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Music Review: Chimaira – The Infection

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Chimaira is an interesting band. My first exposure came back in 2001, just before Pass Out of Existence landed on store shelves. It was a live show, and they were part of a package that included Ill Nino, Machine Head, and Fear Factory. Their performance was intense and it was a memorable night.

I then picked up the album and cannot say I was likewise impressed. I put them aside for some years, completely missing their next two albums, which I still have not heard. I then got my hands on Resurrection; that was a revelation. The band had come a long from my first recorded experience. Now, here I am, once again a little late to the party, but I have The Infection, and again I am impressed. This is easily the best songwriting of their career. If you don't have this, what are you waiting for?

Of the three albums I have of Chimaira's, no two sound that much alike. Despite that, they are all distinctly Chimaira. To me, that is a sign of a band heading in the right direction. They have a career that is lasting, and seemingly in a state of growth, and they are continuing to find themselves and refine their sound. Never content to rest on their laurels and feed off of past success, Chimaira keeps looking for new ways to develop their sound, new directions to go in, and it is fitting them very well.

Resurrection was a brutal album that was heavy and in your face with its deft blend of metalcore, industrial, and death. The Infection is what comes after the rise. Like a zombie, the violence and darkness that came with their prior rise from the dead has turned them into an angry, vicious monstrosity that is ready to infect anyone in the vicinity with its mix of metalcore, hardcore, death, industrial, groove, and sludge metal. Wow, that is a lot of different sub-genres, but they all come together and play nice as Chimaira blast their way through 11-songs and 57-minutes of music.

The biggest thing that will stand out on this album is the fact that it is considerably slower than Resurrection. Not anything like Crowbar or Type O Negative, but it definitely has a more deliberate pace. It is something that works in the band's favor. There is still a healthy brutality, a pleasant in your face quality, and an overriding desire to deliver evident throughout. This is decidedly not a case of a band going soft or losing their edge, it is more like an expansion of their ability to keep their edge, reinventing themselves while retaining their identity.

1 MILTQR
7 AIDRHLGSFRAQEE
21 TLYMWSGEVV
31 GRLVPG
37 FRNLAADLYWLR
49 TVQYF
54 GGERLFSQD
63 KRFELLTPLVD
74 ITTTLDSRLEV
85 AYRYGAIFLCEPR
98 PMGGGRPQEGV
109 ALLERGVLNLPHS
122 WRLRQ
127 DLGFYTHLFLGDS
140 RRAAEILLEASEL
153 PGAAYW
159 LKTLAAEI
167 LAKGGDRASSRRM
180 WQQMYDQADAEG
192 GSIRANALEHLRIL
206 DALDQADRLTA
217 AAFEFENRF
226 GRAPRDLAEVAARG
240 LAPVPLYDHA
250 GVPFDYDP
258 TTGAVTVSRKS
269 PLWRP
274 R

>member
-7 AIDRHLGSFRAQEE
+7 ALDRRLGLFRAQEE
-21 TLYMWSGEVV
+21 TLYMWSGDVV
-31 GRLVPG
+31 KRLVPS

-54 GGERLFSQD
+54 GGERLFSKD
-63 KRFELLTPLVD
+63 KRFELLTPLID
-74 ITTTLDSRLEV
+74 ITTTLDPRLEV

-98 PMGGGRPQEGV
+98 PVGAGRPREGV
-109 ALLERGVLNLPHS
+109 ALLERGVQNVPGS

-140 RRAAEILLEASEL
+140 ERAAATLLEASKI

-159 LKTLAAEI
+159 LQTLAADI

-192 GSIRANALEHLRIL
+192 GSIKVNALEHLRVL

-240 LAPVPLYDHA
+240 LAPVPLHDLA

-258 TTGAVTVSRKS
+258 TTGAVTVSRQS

The Infection opens with a mellow guitar line that lulls the listener into submission, slowly building into a more robust version of the line until passing the minute mark where the broken glass vocals and full heaviness of the band kick in, making for a nice kick in the teeth opening. The song is called "The Venom Inside," and I daresay it is an apt title for the strong opening cut.

The slow-burning power continues to burn through such strong entries as "Frozen in Time" and "Secrets of the Dead," all building up to the excellent "Impending Doom." I am really digging this album. It is a great companion piece to Resurrection, two sides of a band that seems to really know where they are going and want to try different things along the way.

As good as these songs are and as good as the entirety is as a complete work, everything seems to be working up to the epic in length instrumental called "The Heart of it All," which runs for nearly 10-minutes. The song has it all, except vocals that is. Leads, heavy stuff, mellow stuff, and a clear path through, taking the listener on a sonic excursion.

Mark Hunter's vocals are as strong as ever, even with the almost complete discard of clean singing. For 99% of the album, he sounds like he just spat out a mouthful of broken glass and is spraying blood all over the microphone. Certainly a gruesome image, but just listen to his voice and try to tell me that description does not fit. Behind him is the guitar duo of Rob Arnold on lead and Matt DeVries on rhythm, together they deliver some great chugging riffs as well as some strong solos, not quite to the level or amount as on Resurrection, but they are there. Keeping the pace surging ahead is Andols Herrick on drums and Jim LaMarca on bass. The line up is rounded out by Chris Spicuzza on keyboards and samples.

Bottomline. Do you like Chimaira? Make sure you have this. You can turn it up, rattle the doors, bang your head, and groove to it all at the same time. It is another step in the evolution of Chimaira from that not so hot band I listened to back in 2001 to this interesting, ever-changing band that steadfastly delivers heavy slabs of metal for my listening pleasure.

Highly Recommended.

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